Assignment 2

In class, we've seen how to implement interpreters for eager languages with first-class functions. We saw two different implementation strategies: by substitution and by delayed substitution (henceforth, environments). We've explored and will explore delayed substitution in some depth.

When we were still implementing a first-order language, we saw that the semantic difference between the lazy and eager languages led to implementation differences. You should naturally be intrigued by whether this is true for a language with first-class functions also.

This homework will quell your curiosity. In this assignment, you must implement an interpreter with environments (and no subst function or equivalent) for a statically-scoped language with first-class functions that employs a lazy application semantics. If that sounds like a mouthful, and it does, here's the relevant difference from what we're doing in class: make application lazy, not eager.

Your version of Rip must contain the following language constructs:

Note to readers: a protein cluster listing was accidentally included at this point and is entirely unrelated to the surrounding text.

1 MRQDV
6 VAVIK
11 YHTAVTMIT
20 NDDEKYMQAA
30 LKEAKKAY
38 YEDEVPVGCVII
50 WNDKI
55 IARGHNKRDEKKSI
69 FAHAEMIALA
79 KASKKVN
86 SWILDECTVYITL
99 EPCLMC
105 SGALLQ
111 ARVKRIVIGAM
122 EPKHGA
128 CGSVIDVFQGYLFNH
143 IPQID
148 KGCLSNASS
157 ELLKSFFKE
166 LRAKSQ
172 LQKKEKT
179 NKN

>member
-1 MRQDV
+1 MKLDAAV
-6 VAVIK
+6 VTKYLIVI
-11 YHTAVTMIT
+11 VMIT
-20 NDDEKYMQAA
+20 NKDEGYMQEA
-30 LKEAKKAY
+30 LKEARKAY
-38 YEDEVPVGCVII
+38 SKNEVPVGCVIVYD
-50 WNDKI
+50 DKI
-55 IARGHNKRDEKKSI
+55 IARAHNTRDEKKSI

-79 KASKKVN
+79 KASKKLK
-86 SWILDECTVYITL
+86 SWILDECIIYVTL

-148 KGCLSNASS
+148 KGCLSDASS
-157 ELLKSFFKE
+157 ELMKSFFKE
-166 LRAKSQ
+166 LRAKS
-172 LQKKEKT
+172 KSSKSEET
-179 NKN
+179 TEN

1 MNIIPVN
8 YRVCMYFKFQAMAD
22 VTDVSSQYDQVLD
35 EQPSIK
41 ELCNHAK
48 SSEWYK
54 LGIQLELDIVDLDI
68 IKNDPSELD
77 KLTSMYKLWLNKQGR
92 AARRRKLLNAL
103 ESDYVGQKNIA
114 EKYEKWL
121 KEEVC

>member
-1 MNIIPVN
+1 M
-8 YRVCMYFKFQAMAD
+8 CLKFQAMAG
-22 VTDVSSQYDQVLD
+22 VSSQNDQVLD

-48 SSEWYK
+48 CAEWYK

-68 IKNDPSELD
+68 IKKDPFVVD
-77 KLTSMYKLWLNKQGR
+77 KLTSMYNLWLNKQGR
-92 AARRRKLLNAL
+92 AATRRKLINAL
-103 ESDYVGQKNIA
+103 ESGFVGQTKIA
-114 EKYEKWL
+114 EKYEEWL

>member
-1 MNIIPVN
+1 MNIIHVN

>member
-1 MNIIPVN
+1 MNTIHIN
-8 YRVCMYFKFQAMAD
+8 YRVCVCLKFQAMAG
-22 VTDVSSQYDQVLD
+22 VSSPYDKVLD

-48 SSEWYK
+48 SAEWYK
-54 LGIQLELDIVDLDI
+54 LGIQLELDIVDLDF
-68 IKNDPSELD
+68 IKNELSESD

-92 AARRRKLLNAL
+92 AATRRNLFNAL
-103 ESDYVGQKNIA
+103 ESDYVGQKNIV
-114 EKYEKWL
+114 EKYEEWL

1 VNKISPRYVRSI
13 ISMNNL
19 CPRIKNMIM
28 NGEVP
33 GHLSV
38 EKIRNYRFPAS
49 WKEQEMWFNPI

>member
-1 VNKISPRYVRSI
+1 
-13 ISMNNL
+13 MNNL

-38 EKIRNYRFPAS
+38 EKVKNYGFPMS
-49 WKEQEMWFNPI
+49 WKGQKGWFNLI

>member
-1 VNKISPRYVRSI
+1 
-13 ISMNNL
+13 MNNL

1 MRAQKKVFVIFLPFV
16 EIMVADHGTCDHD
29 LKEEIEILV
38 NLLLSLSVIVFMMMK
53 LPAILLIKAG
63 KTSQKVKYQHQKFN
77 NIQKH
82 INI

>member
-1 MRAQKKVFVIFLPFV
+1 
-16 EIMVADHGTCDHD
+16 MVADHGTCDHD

• numbers
  • addition
  • let
  • variables
  • proc
  • application
You may get rid of let using a transforming pre-processor if you wish.

For this assignment, you will have to abandon your macho/macha programming ways. First, you must program in Scheme. Second, we will grade you on the quality of your data definitions, contracts, purpose statements, adherence to the data definition, and test cases, in addition to the quality and correctness of the actual functions. You do not need to provide templates, though you are certainly welcome to use them and, if you include them, we will rejoice. (Just a little bit.)


You must provide at least one procedure, run. (We will not assume the names of any other procedures, nor will we invoke them.) We will provide run a quoted Rip program. The procedure must compute the result of evaluating the Rip program (if any). For example,

> (run '{+ 1 2})
> (run '{let {f {proc {x} x}} {f 4}})
If you don't understand this use of quote, ask the TAs.

Last modified Sunday, December 2nd, 2001 1:24:48amPowered by PLT